The co-option of the Alawites by Twelver Shiites in Iran and and Lebanon may have had a purely political rationale, but I fail to see how this particular case of inter-minority cooperation over shared interests and goals departs in any significant way from the standard schema of sectarianism. Shrewd realpolitik and dispassionate calculation has always been an integral part of sectarian politics. What makes politics "sectarian" isn't the trumping of economic and political interests by religion, it's construing everything IN TERMS of what is beneficial to the group rather than the nation as a whole. Sectarianism is a mindset to which the very notion of "common good" is fundamentally alien. Hanibaal, excellent post, thanks. I'd just add that the enshrining of collective freedoms and repression of individual freedoms within strictly bounded ethno-religious communities is the legacy of the Ottoman Millet system, which explains its continuing hold on the Lebanese law, politics and social mentalities. I'd also be wary of excessive praise of the Western championing of individual rights at a time when influential voices on the left and right are advocating the implementation in European nations of a very similar ideology of group rights and ethnic "divide and rule": multiculturalism. As for the psychological pathology fostered by dhimmi system, it may resemble the Stockholm syndrome, but the system itself is best described as a form of protection racket. Pay up or we will steal your belongings, break your legs, or, if you continue to resist, kill you. Islamic apologists frequently justify dhimmitude by saying that it "protects" Christians and Jews, but the question that is rarely, if ever asked, is "protect them from whom"?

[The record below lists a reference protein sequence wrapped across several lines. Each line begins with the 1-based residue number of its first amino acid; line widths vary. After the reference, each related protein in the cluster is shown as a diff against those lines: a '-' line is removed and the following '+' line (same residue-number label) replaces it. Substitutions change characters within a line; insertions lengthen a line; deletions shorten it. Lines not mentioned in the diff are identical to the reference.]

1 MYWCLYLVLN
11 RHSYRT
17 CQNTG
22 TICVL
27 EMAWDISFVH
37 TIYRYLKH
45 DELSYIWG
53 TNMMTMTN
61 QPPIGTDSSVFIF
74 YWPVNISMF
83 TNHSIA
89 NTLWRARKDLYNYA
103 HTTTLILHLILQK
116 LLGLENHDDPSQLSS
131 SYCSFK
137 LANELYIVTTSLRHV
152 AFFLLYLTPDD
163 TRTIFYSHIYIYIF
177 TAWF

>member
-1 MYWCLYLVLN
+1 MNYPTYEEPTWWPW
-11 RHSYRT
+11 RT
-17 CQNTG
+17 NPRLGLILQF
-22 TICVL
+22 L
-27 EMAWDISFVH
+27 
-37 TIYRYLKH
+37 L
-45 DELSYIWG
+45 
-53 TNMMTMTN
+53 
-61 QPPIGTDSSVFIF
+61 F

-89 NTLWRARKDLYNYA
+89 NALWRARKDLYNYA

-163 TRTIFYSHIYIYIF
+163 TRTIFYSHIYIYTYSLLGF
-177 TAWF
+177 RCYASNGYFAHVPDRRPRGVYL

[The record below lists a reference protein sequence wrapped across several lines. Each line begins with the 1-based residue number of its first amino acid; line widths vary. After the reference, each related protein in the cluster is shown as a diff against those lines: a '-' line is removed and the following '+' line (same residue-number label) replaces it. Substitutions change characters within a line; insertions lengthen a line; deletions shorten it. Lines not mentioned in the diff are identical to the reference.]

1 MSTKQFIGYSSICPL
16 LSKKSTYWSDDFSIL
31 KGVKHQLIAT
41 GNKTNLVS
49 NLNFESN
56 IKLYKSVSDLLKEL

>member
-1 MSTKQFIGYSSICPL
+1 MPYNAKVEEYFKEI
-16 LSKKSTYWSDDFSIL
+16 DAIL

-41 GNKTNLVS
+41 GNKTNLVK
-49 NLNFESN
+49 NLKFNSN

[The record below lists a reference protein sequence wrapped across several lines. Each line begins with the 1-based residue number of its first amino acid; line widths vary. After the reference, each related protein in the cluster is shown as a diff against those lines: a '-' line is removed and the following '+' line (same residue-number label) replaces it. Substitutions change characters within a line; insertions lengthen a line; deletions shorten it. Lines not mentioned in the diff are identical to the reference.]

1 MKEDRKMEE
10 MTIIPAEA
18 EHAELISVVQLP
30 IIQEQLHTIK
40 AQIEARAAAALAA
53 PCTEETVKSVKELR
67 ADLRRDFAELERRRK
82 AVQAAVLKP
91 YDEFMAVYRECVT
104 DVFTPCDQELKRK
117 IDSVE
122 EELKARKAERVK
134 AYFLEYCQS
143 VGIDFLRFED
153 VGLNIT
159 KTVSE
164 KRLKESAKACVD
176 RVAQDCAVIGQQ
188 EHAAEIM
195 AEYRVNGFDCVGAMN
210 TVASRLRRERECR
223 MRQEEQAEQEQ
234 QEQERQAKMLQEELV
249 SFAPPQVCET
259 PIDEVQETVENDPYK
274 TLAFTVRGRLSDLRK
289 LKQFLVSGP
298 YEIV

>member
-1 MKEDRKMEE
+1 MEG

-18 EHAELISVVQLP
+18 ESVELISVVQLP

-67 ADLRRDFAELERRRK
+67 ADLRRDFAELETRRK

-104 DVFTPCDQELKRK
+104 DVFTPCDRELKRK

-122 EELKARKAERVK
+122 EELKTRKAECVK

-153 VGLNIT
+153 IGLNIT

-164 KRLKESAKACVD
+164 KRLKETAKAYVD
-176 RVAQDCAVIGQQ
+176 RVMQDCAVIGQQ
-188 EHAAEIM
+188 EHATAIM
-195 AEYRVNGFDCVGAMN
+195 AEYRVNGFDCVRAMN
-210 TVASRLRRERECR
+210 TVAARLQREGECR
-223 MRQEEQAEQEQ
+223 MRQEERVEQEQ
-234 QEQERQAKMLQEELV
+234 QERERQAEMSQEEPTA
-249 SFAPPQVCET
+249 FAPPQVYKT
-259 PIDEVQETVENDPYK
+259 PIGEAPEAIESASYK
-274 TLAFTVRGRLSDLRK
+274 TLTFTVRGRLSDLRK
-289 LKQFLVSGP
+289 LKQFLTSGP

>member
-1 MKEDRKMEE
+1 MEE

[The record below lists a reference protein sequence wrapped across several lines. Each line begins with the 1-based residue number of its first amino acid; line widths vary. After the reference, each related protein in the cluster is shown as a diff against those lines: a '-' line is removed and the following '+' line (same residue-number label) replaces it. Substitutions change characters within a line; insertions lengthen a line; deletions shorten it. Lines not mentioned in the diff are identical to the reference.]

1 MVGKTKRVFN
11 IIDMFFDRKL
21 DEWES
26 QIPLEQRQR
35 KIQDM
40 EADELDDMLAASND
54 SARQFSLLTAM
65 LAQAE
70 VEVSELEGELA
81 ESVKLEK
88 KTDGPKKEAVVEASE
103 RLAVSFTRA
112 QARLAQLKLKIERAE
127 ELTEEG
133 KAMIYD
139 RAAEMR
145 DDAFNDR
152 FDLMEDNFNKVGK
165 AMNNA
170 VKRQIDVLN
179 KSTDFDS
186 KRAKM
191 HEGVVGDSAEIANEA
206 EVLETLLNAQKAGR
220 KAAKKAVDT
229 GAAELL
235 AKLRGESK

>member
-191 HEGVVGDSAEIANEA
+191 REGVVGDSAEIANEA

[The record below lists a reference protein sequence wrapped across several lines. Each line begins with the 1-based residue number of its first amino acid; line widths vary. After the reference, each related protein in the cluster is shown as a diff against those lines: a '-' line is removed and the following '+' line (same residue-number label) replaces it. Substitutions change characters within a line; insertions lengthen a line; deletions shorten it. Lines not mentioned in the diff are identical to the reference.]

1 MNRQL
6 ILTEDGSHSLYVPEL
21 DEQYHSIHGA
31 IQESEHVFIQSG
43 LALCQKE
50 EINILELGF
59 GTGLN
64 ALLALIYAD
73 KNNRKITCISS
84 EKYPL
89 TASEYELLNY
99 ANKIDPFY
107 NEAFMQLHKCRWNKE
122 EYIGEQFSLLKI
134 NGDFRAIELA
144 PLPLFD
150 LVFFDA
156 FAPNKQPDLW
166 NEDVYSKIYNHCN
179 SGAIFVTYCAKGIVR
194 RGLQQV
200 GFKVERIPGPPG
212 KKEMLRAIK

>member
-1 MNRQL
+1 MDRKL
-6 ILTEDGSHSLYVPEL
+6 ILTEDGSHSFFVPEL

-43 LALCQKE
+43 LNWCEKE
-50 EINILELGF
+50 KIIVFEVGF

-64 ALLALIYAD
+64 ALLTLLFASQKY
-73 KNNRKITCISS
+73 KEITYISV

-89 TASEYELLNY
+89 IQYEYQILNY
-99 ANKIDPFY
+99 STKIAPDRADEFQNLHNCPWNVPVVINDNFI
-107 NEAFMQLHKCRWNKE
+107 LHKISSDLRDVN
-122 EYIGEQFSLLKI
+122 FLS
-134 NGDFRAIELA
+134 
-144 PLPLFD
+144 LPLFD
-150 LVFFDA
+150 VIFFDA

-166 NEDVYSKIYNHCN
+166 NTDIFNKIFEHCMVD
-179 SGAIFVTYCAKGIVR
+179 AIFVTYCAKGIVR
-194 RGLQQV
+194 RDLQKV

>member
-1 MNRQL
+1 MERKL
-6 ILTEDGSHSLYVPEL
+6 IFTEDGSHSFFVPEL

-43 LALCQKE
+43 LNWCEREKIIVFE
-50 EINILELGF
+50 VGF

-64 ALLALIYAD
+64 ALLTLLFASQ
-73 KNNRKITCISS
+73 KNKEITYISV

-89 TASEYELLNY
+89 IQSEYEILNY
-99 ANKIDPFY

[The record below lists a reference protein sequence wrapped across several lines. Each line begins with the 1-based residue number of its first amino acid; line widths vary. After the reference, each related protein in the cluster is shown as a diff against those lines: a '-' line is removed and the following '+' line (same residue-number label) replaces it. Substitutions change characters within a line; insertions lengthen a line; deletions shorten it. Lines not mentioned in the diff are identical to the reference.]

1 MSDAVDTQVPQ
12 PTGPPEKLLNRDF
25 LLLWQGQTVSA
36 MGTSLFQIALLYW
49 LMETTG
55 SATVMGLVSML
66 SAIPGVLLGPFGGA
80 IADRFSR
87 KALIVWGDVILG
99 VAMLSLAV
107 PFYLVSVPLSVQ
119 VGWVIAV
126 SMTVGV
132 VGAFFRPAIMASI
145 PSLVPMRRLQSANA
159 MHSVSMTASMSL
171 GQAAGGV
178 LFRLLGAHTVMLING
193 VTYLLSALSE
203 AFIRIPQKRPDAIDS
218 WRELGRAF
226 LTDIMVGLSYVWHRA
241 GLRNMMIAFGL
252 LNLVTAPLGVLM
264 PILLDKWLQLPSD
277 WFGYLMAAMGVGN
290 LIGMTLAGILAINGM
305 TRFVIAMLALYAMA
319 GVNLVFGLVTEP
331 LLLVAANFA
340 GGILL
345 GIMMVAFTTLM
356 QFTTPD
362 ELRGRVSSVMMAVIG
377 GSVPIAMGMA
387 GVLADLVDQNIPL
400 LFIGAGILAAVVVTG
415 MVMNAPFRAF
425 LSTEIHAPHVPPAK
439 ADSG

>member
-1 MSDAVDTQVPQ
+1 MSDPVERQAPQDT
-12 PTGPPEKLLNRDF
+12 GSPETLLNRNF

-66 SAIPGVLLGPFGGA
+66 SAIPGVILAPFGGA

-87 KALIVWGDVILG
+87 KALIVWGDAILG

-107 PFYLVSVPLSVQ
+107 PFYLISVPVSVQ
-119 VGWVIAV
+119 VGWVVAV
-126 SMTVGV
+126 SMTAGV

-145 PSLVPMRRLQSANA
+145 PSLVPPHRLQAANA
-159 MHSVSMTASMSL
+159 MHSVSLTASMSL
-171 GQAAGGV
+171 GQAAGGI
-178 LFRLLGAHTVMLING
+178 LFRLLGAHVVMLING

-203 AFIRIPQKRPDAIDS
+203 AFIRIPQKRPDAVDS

June 24, 2013

  • Tankie

    Ein Volk is little different from Mein Volk, Mr Youngling.

    June 23, 2013

  • Hanibaal-Atheos

    .... and liberties WITHIN his own religious community. There are no justifications - no matter how much varnish one applies to them - to deny the fundamental and universal aspiration for genuine individual freedom, even in dysnfunctional Lebanon

    June 21, 2013

  • Hanibaal-Atheos

    I would have expected better from a journalist like Michael Young than to invoke convoluted arguments in favor of sectarianism simply because he feels it cannot be defeated. This is typical fatalism by Arab journalists and others: the mindset of the Dhimmi - which is an institutionalized Stockholm Syndrome invented by Islam to subjugate other religions. The Dhimmi is someone who, while subjugated and oppressed, is given or finds rationales for the benevolence of his oppressor, thus accepting to live the life of a protected and well-fed -yet subjugated- domesticated animal. Mr. Young pushes the argument further,, bragging about the accomplishments one derives from being oppressed. While it is true that the negation of a strong national center by the religious communities creates more "freedoms" in Lebanon, these freedoms are very narrowly defined, and stunt the natural evolution of the country and society. More specifically, the freedoms and liberties as understood by Mr. Young and the Lebanese at large are NOT the universal freedoms and liberties as defined and practiced by truly liberal societies. Lebanese freedoms are NOT couched in the foundation of INDIVIDUAL FREEDOM which is the pillar of western societies in general, but rather are COMMUNAL FREEDOMS that protect the sect, but not the individual members of these sects. This is a pervasive feature of the Lebanese system. Parliament in Lebanon for example does not represent individual Lebanese citizens, but rather represents the sect to which Lebanese belong. As such, the Lebanese Parliament is more like a Senate than a House of Representatives. When a Lebanese Christian, for another example, demands his freedoms, he is thinking about the freedom of ringing the church bell on Sunday undeterred by Islamic edicts banning such a practice. He is not thinking about his own individual freedoms of expression or assembly. In fact, he will condone the repression of individual freedoms and liberties WITHIN his own religio

    June 21, 2013